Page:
Five Questions with Intan Paramaditha


Mirandi Riwoe chats with Intan Paramaditha about disobedient women, life and myth, and her forthcoming novel in translation, The Wandering.

Intan Paramaditha is an Indonesian writer now based in Sydney. She is the acclaimed author of the two short story collections, Sihir Perempuan (2005) and Kumpulan Budak Setan (2010, with Eka Kurniawan and Ugoran Prasad), from which the stories of Apple and Knife are drawn, as well as the novel Gentayangan (2017). She is a lecturer in film and media studies at Macquarie University.

Read her short story, ‘The Blind Woman Without a Toe’, republished from her collection Apple & Knife with permissions from Brow Books here.

Mirandi: In Apple and Knife I noticed that you often write of women who have to distract and deflect to survive their worlds. At other times, your female characters are depicted as fearful, or as a threat. Do you feel that you, or your characters, have ‘skin in the game’ when you write of these themes? 

Intan: In general I have always been interested in stories of resistance. As an academic, I am less interested in focusing on electoral politics or political parties than on citizens who explore ways to interrogate and create political intervention. And, perhaps due to my background as a woman writer and a feminist, I find it important to tell stories about women who resist structures of power that confine them.

Intan Paramaditha’s ‘Apple and Knife’ published by Brow Books

Most of the stories in Apple and Knife were drawn from Sihir Perempuan (Black Magic Woman), a short story collection that I published in Indonesia in 2005. I see Apple and Knife, like Sihir Perempuan, as a collection of stories about disobedient women. Resistance and disobedience are shaped by many factors, including one’s location and the privilege—or a lack thereof—that comes with it, and therefore they cannot be reduced to a monolithic expression.

Some women experience more pressure than others, and they might resort to small, almost invisible tactics, while others might resist in monstrous ways. I do not know whether I have successfully articulated women’s resistance and its complexities in a compelling way in Apple and Knife, but I can say that my personal and political stakes are embedded within each story.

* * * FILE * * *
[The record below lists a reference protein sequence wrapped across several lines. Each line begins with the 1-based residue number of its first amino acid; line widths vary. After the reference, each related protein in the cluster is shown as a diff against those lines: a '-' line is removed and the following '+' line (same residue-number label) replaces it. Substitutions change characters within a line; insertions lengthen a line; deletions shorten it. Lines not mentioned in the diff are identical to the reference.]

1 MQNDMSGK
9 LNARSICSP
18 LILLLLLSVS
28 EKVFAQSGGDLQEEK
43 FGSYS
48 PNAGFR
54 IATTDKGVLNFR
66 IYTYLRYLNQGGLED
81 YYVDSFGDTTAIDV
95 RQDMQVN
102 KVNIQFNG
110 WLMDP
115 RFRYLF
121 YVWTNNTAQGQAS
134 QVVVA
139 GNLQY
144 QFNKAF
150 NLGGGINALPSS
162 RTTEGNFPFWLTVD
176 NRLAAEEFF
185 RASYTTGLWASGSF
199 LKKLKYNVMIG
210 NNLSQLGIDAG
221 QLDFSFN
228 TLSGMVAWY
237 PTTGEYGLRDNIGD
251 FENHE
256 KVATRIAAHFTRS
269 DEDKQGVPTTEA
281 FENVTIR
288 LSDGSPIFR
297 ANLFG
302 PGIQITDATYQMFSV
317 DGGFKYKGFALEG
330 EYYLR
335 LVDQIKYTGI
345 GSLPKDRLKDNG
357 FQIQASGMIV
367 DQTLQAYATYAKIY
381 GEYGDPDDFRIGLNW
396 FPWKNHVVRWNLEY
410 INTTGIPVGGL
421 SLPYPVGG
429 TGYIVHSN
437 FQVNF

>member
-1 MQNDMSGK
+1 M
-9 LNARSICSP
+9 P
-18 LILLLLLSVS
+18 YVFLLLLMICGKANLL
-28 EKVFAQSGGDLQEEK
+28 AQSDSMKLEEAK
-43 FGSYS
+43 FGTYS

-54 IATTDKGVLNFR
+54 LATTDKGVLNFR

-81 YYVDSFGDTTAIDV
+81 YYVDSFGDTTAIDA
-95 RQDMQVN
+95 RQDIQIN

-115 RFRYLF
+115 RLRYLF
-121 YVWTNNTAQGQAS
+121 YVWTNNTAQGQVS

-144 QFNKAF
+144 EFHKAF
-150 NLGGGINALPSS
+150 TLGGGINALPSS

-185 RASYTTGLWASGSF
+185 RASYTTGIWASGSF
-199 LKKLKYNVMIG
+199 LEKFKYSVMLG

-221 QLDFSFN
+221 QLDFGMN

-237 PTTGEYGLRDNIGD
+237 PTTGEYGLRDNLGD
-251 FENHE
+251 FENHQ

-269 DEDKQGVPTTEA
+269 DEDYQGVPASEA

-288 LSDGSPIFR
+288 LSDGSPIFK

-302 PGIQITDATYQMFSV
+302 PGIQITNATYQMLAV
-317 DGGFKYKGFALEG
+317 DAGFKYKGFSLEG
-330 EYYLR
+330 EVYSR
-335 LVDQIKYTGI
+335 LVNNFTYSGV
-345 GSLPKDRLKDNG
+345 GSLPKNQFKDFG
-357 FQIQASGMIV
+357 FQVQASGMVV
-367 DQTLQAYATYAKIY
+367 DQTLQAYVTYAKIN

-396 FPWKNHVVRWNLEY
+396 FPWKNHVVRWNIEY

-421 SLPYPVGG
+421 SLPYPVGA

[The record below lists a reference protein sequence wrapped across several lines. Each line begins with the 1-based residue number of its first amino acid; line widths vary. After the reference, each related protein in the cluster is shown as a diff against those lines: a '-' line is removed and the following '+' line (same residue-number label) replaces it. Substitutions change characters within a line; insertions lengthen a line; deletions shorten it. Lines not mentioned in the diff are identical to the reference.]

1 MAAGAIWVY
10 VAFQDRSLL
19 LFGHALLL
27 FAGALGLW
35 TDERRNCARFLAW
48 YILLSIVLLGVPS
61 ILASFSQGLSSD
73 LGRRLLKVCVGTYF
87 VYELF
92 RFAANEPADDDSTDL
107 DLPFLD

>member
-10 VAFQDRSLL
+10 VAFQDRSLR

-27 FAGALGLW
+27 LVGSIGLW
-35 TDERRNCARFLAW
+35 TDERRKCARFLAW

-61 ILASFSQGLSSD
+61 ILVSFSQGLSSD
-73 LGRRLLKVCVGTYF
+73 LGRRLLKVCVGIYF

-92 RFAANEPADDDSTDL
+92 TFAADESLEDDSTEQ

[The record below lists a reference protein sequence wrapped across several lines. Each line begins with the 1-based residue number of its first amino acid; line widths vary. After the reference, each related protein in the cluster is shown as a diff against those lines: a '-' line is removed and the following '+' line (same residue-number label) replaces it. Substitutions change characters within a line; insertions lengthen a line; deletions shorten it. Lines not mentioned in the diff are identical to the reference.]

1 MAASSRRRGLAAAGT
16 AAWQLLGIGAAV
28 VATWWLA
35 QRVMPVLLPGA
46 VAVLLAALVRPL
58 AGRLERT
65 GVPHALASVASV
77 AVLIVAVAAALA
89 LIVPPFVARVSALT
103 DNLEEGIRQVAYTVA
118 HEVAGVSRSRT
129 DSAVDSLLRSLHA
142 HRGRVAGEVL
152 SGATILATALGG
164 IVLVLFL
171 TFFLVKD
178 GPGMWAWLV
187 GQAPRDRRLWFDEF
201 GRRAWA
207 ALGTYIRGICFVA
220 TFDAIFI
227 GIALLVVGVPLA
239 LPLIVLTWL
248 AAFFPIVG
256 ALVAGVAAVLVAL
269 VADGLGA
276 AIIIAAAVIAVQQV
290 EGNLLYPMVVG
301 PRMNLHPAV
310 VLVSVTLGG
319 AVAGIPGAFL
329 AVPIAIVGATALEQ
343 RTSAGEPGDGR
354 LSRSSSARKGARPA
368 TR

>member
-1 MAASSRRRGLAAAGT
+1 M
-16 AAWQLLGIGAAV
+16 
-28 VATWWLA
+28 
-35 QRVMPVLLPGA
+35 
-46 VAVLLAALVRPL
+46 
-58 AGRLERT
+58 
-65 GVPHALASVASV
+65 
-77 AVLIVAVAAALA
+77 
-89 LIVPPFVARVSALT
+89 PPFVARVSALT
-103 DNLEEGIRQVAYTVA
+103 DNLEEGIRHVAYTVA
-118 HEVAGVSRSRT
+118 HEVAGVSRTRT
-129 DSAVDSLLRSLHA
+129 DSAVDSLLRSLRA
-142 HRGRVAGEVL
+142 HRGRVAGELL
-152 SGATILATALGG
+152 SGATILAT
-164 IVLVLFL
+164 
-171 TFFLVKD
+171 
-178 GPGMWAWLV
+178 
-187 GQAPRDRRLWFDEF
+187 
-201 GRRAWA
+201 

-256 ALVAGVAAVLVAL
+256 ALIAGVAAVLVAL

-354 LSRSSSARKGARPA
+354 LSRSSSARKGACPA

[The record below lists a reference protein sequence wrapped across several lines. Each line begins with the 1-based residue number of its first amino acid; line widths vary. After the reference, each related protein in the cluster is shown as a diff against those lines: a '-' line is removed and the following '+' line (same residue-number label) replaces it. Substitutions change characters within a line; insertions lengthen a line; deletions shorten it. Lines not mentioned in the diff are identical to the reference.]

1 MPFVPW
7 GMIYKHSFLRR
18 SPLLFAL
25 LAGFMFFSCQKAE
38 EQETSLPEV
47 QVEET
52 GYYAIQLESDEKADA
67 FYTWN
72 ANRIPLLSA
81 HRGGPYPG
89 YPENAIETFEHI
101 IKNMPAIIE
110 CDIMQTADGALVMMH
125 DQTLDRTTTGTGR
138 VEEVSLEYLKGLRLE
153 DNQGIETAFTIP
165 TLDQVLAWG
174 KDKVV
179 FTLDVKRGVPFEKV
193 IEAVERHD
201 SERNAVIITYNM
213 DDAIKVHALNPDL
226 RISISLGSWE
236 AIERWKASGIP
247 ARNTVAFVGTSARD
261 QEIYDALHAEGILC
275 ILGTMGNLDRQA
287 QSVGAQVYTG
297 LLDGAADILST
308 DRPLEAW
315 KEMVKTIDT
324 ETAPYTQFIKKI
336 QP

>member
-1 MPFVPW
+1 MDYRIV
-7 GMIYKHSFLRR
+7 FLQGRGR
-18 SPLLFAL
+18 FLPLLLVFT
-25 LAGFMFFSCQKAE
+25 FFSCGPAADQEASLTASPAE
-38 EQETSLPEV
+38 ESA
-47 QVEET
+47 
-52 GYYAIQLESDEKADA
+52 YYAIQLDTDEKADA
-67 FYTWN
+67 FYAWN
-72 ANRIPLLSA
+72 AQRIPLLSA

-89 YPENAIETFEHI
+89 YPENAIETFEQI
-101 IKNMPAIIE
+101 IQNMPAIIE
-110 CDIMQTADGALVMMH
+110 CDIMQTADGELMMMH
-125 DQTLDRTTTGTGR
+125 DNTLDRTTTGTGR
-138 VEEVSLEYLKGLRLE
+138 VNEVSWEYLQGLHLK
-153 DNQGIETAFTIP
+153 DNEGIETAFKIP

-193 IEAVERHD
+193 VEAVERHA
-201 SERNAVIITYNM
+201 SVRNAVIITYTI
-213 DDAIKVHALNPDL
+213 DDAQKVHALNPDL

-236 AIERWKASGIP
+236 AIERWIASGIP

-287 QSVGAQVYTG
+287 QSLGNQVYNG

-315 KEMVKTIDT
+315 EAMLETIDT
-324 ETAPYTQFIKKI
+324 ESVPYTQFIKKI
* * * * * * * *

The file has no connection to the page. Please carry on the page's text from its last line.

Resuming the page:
Mirandi: Many of your stories address or are based upon certain fairytales and Javanese myths. What compels you to write back to these stories? 

Intan: I grew up reading fairytales and I loved the ones that featured wicked women, blood and gore, like ‘The Red Shoes’, ‘Snow White’ and ‘The Robber Bridegroom’. In many of these stories, good women are rewarded with heterosexual romance and marriage, and bad women are punished, often in the most horrible ways, such as the Evil Queen in ‘Snow White’ being forced to dance with hot iron shoes.

When I was young I could easily identify with the evil women because I was angry with a lot of things. I started to ask further questions: How have these women turned into monsters, and who defines them as such? What kind of social structure gave birth to such monstrosity?

In the patriarchal world, where women are easily replaced and disposed of, cruelty is a survival tool. Stories of evil women must be told as a way of disrupting the system. In the late nineties I read a long narrative poem by Indonesian  poet Toety Herati. She offers a feminist interpretation of the wicked witch Calon Arang in the Balinese legend. In her poem, instead of merely reproducing the demonisation, Toety Herati writes how Calon Arang poses a threat to male power, in this case the king and the priest, and therefore must be destroyed. This poem was one of the early texts that inspired me to see feminist rewriting as a political strategy.